Sunday, July 29, 2007
When I saw this book title at the library, I just had to check it out and read it myself: Everything You Never Wanted Your Kids to Know About Sex (But Were Afraid They'd Ask)

I know it is going to be a few more months before Katie starts asks why she can't go pee-pee standing up, and it will probably be a few more years down the road before we need to have that special talk about birthcontrol options, but I like to plan ahead...

This book was actually written with quite a bit of humor. The authors are both doctors. One is a pediatrician and one is a psychiatrist. From the book, it sounds like they also do quite a bit of speaking to parents about how to talk with kids about sex. It sounds like their presentations are usually packed to the rim with anxious parents.

What is the basic concern of all these parents? The authors sum it up thus: "How can I help my daughter have a healthy attitude about sex, and how can I keep her from having any?"

The authors then list a number of "mini lectures" they feel parents should have with their kids over the years. Their perspective is that parents should start young. Junior high is time time they feel parents should be discussing the big "S" topic, because by the time high school rolls around junior has already heard a lot on this subject from someone else. And starting the conversation after age 14 just gets more and more awkward and uncomfortable for all interested parties.

The book also promotes the idea of keeping the conversation going, beyond the initial "birds and the bees" talk. So if your kid is reading Romeo and Juliet, ask him what it was those two were doing when the birds began to sing. And if your young one is assigned The Scarlet Letter, ask her what that letter stood for, anyway?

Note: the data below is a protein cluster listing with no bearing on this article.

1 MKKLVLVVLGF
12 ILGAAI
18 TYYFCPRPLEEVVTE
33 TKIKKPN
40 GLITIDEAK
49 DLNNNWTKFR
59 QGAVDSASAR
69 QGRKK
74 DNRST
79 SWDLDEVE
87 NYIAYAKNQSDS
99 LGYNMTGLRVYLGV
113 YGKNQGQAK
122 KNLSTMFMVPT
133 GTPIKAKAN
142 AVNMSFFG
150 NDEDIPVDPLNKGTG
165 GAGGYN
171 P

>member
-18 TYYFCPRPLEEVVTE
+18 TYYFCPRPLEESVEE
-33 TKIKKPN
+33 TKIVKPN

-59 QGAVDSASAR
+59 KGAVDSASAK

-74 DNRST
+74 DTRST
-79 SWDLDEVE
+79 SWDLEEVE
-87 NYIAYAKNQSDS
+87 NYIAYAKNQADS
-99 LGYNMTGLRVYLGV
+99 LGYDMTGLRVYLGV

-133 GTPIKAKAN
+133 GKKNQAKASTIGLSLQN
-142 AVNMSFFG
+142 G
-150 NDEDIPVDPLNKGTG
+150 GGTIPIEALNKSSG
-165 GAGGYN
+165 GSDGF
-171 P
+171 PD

Sunday, July 08, 2007
My latest favorite book about parenting is Mommy Mantras: Affirmations and Insights to Keep You from Losing Your Mind. The book contains a whole bunch of mantras, little sayings really. Things to bring to mind during the...oh...10 or 12 difficult parenting situations that may come up on any given day. The authors, two child psychologists, then share stories from their own experiences about how these mantras have come in handy for them.

There are mantras for getting through a visit with your in-laws ("take what they can give"). Mantras for getting along with your spouse ("ignore the score"). Mantras for the working mom and for the stay at home mom ("give up the guilt"). Even mantras for coping with tantrums in public ("be invisible").

I ran into this book around Mother's Day. The title immediately brought to mind the mantra I recited to myself during the first few months of Katie's life. I'm not sure where I got the idea of reciting a mantra, but it helped me stay calm when I was feeling a little out of control.

My mantra was "I'm grateful for Katie." I remember saying this to myself in the wee hours when I'd hear Katie start to cry...again. I'd say it to myself while we were going through a rough patch with the whole car seat and driving thing. And I'd whisper it to Katie's sleeping form after she'd finally settled down for some sleep.

It was a useful thing for me, because becoming a mom was my choice. Randy wasn't particularly keen on the idea of giving up our comfortable couple-dom, and it was really me who lobbied for the idea of having a baby later in life. It was something I really wanted to do, even though I knew next to nothing about babies and kids. So it was a useful way for me to remind myself that this new phase in my life was something I'd chosen for myself. I needed a little reminder to keep those feelings of...oh I don't know, longing for the past I bay.

During the last few days, Katie's been on edge. She's got two molars working their way to the surface, and I can actually see a little blood on her gums, poor thing. So she's had a bit of a fussy mood these last few days, and bedtime can seem like it's a long way off. I know if I can keep her engaged in fun activities, the whole day goes a lot more smoothly. But then I can only work up the enthusiasm to go to the park so many times in one day. So I've been reviving my mantra again. It works. It keeps me thinking about what I'm supposed to be doing with my day.

So what are your parenting mantras?


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